According to a new book “Senseless Panic: How Washington Failed America” by former head of the FDIC William M. Isaac (with a foreward by Paul Volcker), the financial liabilities of subprime loans weren’t particularly large or crippling and were manageable.

William Isaac makes the case that financial institutions lost confidence when“government’s actions were ad hoc and inconsistent, … no one appeared to be in charge with an overall plan, statements were made that proved to be false, the public was provided inadequate information, and decision making seemed dominated too much by political considerations.”

What apparently also panicked the financial markets was the prospect that the U.S. is broke when looking at future health and welfare obligations, not just current balance sheets. The national meltdown of 2008 may have been a loss of confidence reflected by a revolt of the financial markets against government and against some of their own reckless financial institutions that reaped windfalls on unsustainable social lending policies. The national financial meltdown was a panic not a crash.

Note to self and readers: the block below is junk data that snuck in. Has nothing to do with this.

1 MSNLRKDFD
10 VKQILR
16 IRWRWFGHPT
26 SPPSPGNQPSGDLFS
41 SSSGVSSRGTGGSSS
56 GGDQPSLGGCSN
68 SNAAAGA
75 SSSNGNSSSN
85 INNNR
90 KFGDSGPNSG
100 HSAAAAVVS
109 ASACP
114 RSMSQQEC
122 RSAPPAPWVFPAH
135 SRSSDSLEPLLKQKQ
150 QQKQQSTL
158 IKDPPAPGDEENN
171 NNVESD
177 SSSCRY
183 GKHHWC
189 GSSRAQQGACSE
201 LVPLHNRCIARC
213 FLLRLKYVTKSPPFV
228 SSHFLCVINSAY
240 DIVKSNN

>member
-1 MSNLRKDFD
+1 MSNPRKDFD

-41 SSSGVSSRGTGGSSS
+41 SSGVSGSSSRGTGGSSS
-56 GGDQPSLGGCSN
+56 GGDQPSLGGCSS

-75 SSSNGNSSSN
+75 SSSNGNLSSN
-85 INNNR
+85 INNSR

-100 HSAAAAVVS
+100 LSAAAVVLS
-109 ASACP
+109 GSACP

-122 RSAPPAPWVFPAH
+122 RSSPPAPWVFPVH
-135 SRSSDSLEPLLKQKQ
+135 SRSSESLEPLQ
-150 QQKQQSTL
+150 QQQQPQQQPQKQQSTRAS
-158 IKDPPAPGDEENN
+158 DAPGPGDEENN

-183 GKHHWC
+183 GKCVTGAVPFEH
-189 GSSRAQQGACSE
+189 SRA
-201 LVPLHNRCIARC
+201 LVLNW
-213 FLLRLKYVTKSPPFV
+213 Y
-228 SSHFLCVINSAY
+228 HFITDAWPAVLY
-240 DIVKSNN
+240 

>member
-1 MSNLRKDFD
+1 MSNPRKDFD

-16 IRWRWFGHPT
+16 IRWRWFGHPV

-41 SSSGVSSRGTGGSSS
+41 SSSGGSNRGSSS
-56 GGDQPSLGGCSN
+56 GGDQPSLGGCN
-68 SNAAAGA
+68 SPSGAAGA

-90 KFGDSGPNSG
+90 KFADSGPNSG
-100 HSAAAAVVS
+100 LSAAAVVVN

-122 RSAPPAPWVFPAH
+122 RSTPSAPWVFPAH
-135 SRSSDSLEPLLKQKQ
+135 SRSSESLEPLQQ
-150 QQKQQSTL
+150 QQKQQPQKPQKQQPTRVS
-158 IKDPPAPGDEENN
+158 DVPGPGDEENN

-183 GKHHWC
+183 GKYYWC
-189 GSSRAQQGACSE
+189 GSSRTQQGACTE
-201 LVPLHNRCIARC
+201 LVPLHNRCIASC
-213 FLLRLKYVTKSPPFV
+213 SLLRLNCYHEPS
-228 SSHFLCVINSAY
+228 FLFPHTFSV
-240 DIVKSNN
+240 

Coming back to the California situation, even liberal academic institutions are wary of state and local government meeting their huge future pension obligations in California. A crisis is projected to unfold as early as 2014 to 2020 – Financial institutions see no viable plan in place yet to meet these huge pension obligations that would overwhelm the operating budgets of many cities and counties rendering them unable to deliver even basic first-responder services. In his newspaper article Lockyer did not elaborate on how California, or its many municipal governments and schools districts that are a part of the Cal-PERS and Cal-STRS pension systems, are going to pay for such huge pension obligations. If wishes were horses, beggars would ride.

Lockyer’s assertion that California would not default on its general obligation bonds sounds like a half-truth. Gov.-elect Jerry Brown and Lockyer have already informed the public that the state budget deficit is going to be crammed down to local governments and school districts. So it is counties, cities and school districts that are more likely to default if the state budget deficit is passed-through to them.

Even if another planned round of budget cuts to schools does not cut into core education funding, school districts have a tendency to cry that the “sky is falling,” which might further erode confidence in local bond issues. Every horse thinks its own pack is heaviest.